Jasmine Pearlman was close to earning her associate's degree in 2004 when her mother, Celeste, developed non-Hodgkins lymphoma. The diagnosis dramatically changed the 21-year-old Jasmine's life.
In between classes, she escorted her mother to the oncologist, to radiation and chemotherapy treatments, and to checkups with her primary-care physician. She oversaw her mother's 15-pill daily regimen and assumed household responsibilities such as paying bills, grocery shopping and cleaning the apartment they shared in the Bronx in New York City. Her grades suffered, and she struggled with depression. Somehow, she managed to graduate.
In 2005, Celeste's cancer went into remission, but her health continued to decline. “She was just worn out,” the younger Pearlman said. “She needed me to take over everything.” And Pearlman was happy to do it, even as others urged her to live a more independent life.
Today, the younger Pearlman remains the duo's breadwinner. She continues to manage Celeste's medical affairs, which in 2014 involved five procedures, including a partial amputation related to a chronic condition.
In addition to worrying about mixing up pills and dosages for her mother's daily medications, now down to eight, she learned largely on her own how to clean post-surgical wounds, prepare her mother's foot for a partial amputation, and inject her mother with blood thinners—in her stomach.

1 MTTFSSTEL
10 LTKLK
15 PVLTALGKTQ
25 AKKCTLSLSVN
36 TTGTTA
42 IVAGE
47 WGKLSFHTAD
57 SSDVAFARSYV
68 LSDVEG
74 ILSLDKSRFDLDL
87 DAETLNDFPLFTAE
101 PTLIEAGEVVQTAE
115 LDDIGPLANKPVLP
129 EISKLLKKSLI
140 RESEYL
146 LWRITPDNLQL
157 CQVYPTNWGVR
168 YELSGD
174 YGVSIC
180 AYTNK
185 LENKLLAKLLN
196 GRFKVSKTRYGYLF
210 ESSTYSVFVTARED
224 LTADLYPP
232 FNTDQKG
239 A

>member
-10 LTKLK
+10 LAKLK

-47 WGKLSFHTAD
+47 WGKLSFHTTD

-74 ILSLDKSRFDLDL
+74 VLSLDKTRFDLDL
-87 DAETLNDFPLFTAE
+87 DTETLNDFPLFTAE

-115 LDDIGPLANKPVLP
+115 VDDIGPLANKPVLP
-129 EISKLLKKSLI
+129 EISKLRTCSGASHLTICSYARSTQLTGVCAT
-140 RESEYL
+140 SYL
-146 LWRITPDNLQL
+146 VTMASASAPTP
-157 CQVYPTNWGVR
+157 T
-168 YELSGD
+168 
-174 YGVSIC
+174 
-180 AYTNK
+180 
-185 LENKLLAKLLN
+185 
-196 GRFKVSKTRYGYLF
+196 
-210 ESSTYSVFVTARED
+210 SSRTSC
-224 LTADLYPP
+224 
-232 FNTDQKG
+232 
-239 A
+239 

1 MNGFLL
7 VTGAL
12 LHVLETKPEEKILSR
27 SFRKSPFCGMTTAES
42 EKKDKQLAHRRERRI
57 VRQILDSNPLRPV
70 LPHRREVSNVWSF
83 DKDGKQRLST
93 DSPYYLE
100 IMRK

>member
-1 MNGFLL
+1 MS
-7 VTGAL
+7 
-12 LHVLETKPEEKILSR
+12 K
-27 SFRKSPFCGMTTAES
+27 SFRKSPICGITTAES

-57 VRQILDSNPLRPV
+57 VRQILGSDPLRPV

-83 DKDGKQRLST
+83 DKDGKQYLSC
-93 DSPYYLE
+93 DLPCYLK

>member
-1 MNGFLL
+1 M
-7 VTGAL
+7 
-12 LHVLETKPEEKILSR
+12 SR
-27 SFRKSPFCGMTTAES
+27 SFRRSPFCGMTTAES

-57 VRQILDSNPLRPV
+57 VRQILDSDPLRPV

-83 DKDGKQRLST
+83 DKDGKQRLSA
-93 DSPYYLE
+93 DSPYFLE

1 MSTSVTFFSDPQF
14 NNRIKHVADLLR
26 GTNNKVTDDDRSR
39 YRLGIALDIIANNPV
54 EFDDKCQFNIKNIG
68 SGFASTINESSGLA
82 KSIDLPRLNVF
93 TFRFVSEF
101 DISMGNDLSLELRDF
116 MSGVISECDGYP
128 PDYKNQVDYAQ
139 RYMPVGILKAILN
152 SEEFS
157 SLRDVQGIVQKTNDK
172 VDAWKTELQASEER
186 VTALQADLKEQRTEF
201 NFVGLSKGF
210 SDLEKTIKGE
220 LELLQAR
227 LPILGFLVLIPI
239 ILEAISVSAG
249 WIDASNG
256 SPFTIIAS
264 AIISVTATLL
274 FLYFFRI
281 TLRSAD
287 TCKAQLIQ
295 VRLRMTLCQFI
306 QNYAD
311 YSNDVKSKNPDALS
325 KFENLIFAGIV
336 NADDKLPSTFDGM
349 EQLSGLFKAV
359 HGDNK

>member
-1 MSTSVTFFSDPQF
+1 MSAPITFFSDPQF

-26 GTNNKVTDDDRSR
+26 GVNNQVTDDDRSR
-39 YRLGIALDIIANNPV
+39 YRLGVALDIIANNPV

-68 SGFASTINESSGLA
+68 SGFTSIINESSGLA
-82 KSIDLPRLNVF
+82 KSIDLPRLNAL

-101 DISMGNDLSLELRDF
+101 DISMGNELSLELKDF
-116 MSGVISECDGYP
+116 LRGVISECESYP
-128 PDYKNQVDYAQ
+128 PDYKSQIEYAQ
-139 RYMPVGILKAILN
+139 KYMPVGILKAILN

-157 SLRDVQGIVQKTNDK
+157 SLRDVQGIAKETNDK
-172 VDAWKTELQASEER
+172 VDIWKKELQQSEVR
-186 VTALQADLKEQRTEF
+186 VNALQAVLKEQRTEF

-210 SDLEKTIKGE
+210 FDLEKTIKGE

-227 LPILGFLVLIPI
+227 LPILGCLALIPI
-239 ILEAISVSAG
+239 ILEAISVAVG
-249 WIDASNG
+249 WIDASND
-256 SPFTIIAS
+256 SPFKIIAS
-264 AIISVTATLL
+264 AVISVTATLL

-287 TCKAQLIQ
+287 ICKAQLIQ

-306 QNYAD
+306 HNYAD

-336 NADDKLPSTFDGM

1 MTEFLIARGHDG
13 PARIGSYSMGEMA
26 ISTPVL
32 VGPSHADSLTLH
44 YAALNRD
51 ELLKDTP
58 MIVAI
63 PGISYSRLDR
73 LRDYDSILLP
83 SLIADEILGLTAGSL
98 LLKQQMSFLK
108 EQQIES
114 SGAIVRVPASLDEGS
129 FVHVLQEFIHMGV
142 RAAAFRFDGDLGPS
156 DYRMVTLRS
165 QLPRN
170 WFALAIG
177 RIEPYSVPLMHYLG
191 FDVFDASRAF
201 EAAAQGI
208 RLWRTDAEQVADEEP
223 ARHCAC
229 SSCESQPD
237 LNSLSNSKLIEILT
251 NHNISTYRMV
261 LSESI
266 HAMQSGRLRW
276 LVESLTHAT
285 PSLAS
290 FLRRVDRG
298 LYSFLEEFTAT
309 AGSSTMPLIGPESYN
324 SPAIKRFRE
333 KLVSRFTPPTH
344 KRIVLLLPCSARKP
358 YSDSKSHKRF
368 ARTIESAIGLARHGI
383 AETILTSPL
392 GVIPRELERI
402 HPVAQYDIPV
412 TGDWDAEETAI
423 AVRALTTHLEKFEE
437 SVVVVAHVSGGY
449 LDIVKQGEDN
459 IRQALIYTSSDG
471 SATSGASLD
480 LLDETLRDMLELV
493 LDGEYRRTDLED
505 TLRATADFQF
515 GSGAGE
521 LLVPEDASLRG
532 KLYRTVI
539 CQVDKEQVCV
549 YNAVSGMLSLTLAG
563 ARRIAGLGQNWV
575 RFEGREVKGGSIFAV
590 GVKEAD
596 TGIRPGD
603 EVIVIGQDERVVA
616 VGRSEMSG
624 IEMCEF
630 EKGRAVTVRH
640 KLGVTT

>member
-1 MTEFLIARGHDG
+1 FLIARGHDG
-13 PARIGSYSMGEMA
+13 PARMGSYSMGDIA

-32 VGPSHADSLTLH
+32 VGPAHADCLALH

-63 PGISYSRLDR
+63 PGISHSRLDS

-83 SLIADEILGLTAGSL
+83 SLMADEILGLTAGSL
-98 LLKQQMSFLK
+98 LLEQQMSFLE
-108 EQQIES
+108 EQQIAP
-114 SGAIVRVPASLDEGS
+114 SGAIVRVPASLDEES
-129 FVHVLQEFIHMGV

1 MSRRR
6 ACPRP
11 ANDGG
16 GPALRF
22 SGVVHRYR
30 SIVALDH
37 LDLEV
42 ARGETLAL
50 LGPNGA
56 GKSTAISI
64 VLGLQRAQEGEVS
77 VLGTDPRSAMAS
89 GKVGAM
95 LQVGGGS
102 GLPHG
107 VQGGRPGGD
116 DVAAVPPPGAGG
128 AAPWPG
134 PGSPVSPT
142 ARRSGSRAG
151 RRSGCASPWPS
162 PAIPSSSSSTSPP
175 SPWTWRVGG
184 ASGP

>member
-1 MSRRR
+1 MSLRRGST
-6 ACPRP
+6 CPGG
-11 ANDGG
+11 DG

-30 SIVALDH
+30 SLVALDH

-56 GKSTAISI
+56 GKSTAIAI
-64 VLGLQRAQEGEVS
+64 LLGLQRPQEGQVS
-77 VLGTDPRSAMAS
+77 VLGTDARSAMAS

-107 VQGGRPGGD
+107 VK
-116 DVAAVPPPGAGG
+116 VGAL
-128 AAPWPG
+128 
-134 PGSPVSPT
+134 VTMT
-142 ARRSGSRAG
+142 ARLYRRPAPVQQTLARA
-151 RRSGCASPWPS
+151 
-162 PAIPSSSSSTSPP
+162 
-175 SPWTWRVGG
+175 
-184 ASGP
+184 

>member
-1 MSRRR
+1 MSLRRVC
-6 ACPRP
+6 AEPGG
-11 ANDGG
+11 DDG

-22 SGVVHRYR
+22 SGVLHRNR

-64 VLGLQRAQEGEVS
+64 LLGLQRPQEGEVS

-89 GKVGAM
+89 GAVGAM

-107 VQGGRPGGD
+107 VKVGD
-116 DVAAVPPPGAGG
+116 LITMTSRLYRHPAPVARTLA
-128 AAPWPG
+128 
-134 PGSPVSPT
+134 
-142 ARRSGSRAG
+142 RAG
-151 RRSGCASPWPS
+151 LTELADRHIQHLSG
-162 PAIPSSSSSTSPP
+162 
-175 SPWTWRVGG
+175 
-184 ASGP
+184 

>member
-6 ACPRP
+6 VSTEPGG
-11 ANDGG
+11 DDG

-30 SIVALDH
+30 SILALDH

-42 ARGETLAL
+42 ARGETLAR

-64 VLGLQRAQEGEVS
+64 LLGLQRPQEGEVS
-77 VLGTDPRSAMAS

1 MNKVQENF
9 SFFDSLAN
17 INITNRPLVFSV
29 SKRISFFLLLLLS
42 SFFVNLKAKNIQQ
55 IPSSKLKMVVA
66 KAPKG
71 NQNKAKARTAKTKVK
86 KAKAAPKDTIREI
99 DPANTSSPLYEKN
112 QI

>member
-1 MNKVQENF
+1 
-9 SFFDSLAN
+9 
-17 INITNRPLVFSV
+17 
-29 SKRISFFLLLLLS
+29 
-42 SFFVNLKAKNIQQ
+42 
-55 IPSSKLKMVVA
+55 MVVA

“When I did her shot, she screamed,” Pearlman recalled. “I'm a novice to these types of things.”
Pearlman's experience, not unusual for someone caring for a family member, is the kind that is bolstering growing calls in the U.S. for providers and policymakers to formally recognize home-based caregivers' vital role in healthcare and to integrate them into care-coordination processes. Researchers, policymakers and healthcare providers are slowly recognizing that with training and education, these caregivers will be better equipped to handle the increasingly complex medical tasks being asked of them, less likely to make mistakes or cause or suffer injuries, and more likely to detect potential problems, such as the early signs of an infection.